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Canberra have appointed former Australian Institute of Sport director Dr Peter Fricker to conduct a high performance review of the club’s football operations aimed at gaining the Green Machine more of the game’s sought-after ‘one percenters’.
Raiders football manager John Bonasera said the appointment would be “a key component in ensuring we’re getting the best possible advice, and our players and our staff are working at an optimum level on a weekly basis”.
Bonasera said Dr Fricker would be looking at operational rather than cultural issues.
“It will be based more around sports medicine and the processes we have in relation to our strength and conditioning, our recovery, all those aspects that go to putting on our best performance.”
Bonasera lauded Dr Fricker’s experience, which includes 30 years at the AIS and work with Olympics and Commonwealth Games squads.
The club is also upgrading and restructuring its gym in the off-season to keep things fresh for the players and improving its video facilities, he said.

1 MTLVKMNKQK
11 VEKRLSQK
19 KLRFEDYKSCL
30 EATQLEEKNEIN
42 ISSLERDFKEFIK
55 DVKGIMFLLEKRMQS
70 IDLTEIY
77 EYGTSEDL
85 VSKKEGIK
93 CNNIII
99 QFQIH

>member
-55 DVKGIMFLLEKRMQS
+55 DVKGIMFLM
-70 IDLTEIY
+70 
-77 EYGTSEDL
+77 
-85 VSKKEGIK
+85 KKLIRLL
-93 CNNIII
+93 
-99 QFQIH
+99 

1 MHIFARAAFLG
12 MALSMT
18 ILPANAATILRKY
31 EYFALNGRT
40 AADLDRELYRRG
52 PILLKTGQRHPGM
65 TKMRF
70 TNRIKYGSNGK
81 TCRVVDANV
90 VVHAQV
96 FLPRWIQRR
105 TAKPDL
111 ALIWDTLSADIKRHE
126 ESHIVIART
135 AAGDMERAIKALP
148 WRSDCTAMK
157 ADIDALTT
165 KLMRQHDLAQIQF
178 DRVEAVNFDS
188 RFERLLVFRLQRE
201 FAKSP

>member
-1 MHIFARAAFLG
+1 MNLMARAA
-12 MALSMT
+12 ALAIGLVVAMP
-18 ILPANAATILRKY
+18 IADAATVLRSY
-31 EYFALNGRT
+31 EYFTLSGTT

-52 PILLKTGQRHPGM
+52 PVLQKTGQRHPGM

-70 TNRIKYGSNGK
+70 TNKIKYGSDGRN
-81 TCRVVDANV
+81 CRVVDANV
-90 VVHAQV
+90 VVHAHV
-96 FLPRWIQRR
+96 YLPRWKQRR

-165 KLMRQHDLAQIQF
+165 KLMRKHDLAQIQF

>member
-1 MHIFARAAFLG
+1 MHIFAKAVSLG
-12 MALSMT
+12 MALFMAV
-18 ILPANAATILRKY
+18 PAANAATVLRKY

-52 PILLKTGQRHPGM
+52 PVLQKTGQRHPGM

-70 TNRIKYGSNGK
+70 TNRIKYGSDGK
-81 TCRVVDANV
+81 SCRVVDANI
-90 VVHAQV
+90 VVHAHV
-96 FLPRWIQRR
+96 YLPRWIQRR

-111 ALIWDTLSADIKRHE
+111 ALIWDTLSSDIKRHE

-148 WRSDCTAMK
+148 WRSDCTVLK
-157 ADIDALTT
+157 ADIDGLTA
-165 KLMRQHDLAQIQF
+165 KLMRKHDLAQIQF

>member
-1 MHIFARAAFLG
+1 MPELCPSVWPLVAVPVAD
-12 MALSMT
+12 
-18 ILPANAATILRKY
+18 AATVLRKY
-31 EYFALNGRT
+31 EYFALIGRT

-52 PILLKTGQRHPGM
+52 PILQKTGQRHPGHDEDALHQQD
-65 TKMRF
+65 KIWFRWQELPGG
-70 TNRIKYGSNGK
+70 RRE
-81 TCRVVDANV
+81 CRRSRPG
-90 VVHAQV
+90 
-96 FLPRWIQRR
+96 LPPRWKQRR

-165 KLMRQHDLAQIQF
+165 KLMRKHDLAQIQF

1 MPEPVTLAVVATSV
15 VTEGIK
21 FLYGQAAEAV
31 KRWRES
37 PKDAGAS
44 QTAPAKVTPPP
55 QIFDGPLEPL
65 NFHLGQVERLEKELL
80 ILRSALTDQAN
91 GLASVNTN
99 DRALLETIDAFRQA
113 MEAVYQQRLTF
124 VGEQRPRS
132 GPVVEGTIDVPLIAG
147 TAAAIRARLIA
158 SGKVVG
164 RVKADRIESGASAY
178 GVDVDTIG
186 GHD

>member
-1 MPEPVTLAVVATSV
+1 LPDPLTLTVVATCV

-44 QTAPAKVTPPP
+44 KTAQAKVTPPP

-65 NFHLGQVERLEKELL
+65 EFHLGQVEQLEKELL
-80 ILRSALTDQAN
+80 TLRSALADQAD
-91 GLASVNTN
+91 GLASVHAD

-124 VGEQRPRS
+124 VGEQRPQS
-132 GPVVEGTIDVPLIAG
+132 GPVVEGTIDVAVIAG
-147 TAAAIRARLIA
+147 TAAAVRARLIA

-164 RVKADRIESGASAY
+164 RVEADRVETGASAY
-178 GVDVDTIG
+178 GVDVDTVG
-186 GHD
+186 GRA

Dr Fricker said new Raiders coach Ricky Stuart had asked him to come in and take a fresh look at the club, and the science and medicine services providers to the players.
“Ricky said to try and take it to the next level – there’s always an opportunity to take what you’re doing up there, try and improve performances in different ways,” he said.
“It’s about maintenance of health for the athletes, the players themselves, to try and prevent injuries.”
Dr Fricker said he would also be tasked with ensuring the club is using technology appropriately, which can be a challenge or distraction for many clubs.
“That’s the challenge[trying to stay on top of technology],” he said.
“It doesn’t matter where you go in sport, that’s always the way. Everybody’s looking for the ‘one per cent’. There’s so much technology out there that can be used and the challenge is to be able to use it properly.
“I think you can waste an awful lot of money on technology, to be honest, and I think some of the difficulties clubs have is they’ve forgotten to do the basics because they keep thinking technology is going to solve their problem.
“So it gets back to getting the basics done really well, using the technology that’s available as sensibly as you possibly can. So that’s where the challenges are. And everyone keeps watching what everyone else is doing. You’ve got to sit back a bit and say ‘what’s working and why? [And] is that something we can use?’”.
The review will be conducted over the next few weeks, with recommendations to be presented to the Raiders in the early stages of 2014.